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Tax Roundup, 5/27/14: IRS not so severe on e-file identification? And driving the extra mile to save on taxes.

Tuesday, May 27th, 2014 by Joe Kristan

e-file logoThe IRS may end up less ridiculous than they appear to be in writing.  We mentioned last week the new IRS Publication 1345 rules for e-file tax firms that by their terms appear to require practitioners to card their in-office clients and run credit checks on clients who mail or upload their tax information.  Our local “stakeholder liaison (the IRS representative who works with practitioners) called me and said she has been told by higher-ups that the requirements will be less severe than they look.  She also called Jason Dinesen, who reports:

This IRS this afternoon confirmed to me and other practitioners who had been making the IRS’s lives miserable the last few days that: the new e-file rules apply only to electronically signed e-file authorizations. And “electronically signed” means signed by some means other than pen-to-paper.

I hope this is true, but I will feel better when the IRS puts it in writing.  After all, you aren’t protected form penalties by oral advice.  But even if it is true, it seems even sillier than the original rule.  The whole idea is to prevent identity theft, but it’s a rare ID thief who hires a practitioner to steal identities.  It would be rarer still for one to go through the trouble of using an e-signature return.  That’s why I’m not fully convinced by the liaison; it just would create a requirement so onerous for a narrow set of returns that few people will file that way.

Related: Tax Roundup, 5/21/14: Practitioner Pitchforks and Torches edition. And: math remains hard!

 

20140527-1TaxGrrrl, On Memorial Day, A Look At Surviving Family Military Benefits   

If you’re a serious poker player, you might want to check out Staking and the 2014 WSOP: Nothing Has Changed.

TaxProf, The IRS Scandal, Day 383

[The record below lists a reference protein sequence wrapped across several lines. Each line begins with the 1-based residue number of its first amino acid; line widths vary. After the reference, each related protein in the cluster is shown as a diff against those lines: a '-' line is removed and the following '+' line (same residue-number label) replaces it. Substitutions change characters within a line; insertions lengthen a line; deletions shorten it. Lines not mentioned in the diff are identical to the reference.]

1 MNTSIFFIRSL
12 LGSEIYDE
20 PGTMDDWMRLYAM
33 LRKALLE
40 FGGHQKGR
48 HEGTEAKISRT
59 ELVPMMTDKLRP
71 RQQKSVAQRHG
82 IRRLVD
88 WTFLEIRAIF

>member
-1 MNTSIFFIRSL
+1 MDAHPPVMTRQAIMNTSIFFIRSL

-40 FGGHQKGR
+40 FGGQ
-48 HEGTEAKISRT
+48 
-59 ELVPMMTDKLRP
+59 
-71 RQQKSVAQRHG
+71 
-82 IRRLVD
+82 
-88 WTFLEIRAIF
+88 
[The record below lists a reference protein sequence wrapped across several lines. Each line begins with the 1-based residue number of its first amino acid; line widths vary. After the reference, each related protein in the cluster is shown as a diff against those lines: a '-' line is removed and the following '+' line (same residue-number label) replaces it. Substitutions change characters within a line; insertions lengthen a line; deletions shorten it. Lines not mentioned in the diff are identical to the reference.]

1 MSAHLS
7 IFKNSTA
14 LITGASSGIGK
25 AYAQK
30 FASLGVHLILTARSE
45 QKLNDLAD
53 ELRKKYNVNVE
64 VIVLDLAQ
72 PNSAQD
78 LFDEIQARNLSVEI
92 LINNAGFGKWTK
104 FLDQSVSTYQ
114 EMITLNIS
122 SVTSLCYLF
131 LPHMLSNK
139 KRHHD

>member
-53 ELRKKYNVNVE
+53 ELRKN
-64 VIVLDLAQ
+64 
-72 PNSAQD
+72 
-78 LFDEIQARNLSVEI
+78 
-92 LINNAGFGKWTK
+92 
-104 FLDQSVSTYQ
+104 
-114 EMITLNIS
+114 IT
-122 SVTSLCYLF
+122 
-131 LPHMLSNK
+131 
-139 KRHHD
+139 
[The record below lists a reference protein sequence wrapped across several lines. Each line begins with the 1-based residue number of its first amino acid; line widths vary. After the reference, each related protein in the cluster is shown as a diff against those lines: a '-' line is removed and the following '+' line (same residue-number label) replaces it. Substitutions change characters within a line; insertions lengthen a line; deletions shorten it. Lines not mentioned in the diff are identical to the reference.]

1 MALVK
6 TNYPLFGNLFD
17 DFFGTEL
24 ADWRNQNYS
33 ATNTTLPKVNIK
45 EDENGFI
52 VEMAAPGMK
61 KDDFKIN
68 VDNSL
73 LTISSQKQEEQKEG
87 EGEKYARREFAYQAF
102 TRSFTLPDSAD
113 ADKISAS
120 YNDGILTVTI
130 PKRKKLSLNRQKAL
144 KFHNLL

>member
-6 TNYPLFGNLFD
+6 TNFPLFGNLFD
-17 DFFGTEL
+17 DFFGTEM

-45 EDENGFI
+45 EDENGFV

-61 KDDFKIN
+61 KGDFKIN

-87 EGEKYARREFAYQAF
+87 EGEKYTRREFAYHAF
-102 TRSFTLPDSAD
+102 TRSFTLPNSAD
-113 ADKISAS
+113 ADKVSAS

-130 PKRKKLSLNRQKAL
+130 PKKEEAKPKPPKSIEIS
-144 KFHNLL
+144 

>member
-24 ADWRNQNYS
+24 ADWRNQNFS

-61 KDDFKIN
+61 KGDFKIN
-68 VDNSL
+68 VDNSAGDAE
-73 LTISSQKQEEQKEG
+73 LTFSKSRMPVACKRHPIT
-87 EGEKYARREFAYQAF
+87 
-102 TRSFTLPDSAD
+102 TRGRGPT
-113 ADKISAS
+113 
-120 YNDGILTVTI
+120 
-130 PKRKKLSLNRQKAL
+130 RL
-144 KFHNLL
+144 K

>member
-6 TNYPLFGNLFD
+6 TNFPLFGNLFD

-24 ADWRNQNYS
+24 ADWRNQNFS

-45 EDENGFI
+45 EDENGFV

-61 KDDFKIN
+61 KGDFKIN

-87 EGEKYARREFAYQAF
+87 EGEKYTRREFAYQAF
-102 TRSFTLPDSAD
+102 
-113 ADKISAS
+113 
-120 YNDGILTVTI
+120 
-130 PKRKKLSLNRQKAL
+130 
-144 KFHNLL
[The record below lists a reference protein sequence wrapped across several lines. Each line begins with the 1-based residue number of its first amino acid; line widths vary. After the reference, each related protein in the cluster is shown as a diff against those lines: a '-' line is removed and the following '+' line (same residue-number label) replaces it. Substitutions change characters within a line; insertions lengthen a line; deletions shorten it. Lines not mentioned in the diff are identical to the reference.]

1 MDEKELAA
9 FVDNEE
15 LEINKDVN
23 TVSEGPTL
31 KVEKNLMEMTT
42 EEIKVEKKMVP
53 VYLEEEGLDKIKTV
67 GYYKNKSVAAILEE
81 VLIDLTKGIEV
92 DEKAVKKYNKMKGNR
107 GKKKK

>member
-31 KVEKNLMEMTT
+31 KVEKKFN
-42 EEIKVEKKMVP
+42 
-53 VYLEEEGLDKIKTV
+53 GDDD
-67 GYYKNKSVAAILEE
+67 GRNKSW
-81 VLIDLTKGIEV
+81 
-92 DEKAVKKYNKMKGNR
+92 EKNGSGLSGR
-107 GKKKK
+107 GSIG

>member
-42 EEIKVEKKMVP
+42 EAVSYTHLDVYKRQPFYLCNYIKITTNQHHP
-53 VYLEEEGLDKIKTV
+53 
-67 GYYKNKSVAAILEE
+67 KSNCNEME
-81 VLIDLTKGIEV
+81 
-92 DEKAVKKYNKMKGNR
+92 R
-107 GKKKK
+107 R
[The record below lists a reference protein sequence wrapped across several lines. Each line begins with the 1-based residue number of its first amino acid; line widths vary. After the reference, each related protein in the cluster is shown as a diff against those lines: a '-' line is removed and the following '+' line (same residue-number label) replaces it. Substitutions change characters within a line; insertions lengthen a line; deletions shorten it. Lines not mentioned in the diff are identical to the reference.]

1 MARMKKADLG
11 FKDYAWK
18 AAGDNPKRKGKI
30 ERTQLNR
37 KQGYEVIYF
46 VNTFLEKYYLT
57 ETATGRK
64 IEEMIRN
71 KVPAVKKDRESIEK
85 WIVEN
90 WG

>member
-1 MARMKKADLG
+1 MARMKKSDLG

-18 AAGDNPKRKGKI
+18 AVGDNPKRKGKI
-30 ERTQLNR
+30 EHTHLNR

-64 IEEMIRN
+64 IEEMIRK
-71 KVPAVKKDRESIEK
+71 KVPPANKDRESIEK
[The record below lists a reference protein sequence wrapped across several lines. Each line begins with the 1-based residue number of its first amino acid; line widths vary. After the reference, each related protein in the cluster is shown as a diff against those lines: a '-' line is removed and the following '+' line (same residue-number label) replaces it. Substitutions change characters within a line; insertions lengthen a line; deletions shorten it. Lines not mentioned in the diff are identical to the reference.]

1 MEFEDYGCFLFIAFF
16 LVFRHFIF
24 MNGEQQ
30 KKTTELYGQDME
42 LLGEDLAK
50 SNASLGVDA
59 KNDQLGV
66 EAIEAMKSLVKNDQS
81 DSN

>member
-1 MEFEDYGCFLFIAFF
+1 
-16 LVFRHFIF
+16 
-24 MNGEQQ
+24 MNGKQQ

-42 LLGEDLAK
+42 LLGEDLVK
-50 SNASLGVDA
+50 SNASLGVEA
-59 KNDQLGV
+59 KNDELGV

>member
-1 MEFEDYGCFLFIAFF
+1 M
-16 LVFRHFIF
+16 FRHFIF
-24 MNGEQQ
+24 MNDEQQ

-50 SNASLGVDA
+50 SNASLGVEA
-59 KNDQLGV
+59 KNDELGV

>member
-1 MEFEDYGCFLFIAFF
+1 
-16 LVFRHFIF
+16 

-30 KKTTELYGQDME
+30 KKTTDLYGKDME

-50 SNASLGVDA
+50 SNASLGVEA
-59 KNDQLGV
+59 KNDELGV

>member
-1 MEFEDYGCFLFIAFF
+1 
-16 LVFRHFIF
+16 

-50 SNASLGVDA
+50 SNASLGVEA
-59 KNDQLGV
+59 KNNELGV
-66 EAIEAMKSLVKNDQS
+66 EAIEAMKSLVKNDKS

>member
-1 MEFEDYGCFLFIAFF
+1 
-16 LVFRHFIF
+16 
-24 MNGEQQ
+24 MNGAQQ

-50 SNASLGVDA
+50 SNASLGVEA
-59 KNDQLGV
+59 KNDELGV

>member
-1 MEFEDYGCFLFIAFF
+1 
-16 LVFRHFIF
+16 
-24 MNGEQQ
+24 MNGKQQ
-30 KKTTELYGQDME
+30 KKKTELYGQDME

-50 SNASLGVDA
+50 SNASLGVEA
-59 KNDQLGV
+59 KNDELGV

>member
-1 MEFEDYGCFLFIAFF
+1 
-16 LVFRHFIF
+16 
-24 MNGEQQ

Lyman Stone, New State-Level Price Data Shows Smaller State Real Income Differences (Tax POlicy Blog):

Federal tax progressivity has strange consequences. People who are “poor” in one state could be “rich” in another without changing the dollar amount of their income. So the progressive nature of the federal income tax can lead to poor- or middle-class people in high-price states paying taxes equivalent to what significantly richer (in real, standard-of-living terms) people would pay in low-price states.

It costs more to be rich in New York than Des Moines.

 

Renu Zaretsky, The ACA, Extenders, and More Swiss Banks.  The TaxVox headline roundup includes a link to a NY Times piece on a recent IRS ruling to prevent “dumping” of employees on state exchanges through tax-free reimbursement plans. Just one more hasty patch on a leaky system.

Robert D. Flach comes back from a long weekend with your Tuesday Buzz!

News from the Profession. California Board of Accountancy Says the Early Bird Gets the CPA Exam Worm (Going Concern)

 

20140527-2Going the extra mile to save on taxes.  An Alaska doctor should get points for endurance, anyway, even if it turns out that he is a tax cheat.  The Justice Department accuses Michael Brandner, an Anchorage doctor, of evading taxes through offshore accounts.  According to the Department press release, the physician literally was operating under-the-radar (my emphasis):

According to court documents, Brandner engaged in a scheme to hide and conceal millions of dollars of assets from the Alaska courts and from his wife of 28 years who was divorcing him.  Shortly after the divorce was filed, Brandner left Alaska and drove to Central America after converting assets into five cashier’s checks worth over $3,000,000.

Driving from Alaska to Panama isn’t for the faint-hearted.  Driving their with $3 million in cashiers checks — that’s impressive, in a crazy sort of way.  If he is convicted, his sentence should include time served on the road.

 

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Tax Roundup, 5/22/14: IRS teams up with Bernie Madoff. And: more on the new e-file ID rules.

Thursday, May 22nd, 2014 by Joe Kristan
Bernie Madoff

Bernie Madoff

The IRS wants in on Bernie Madoff’s action.  The Tax Court is going to think about it.

Bernard Kessell died in July 2006.  He might have died content believing he was leaving a healthy investment portfolio for his heirs.  After all, just one part of the portfolio had issued its most recent month-end statement showing a value of $3,221,057.  That statement was issued by Bernie Madoff.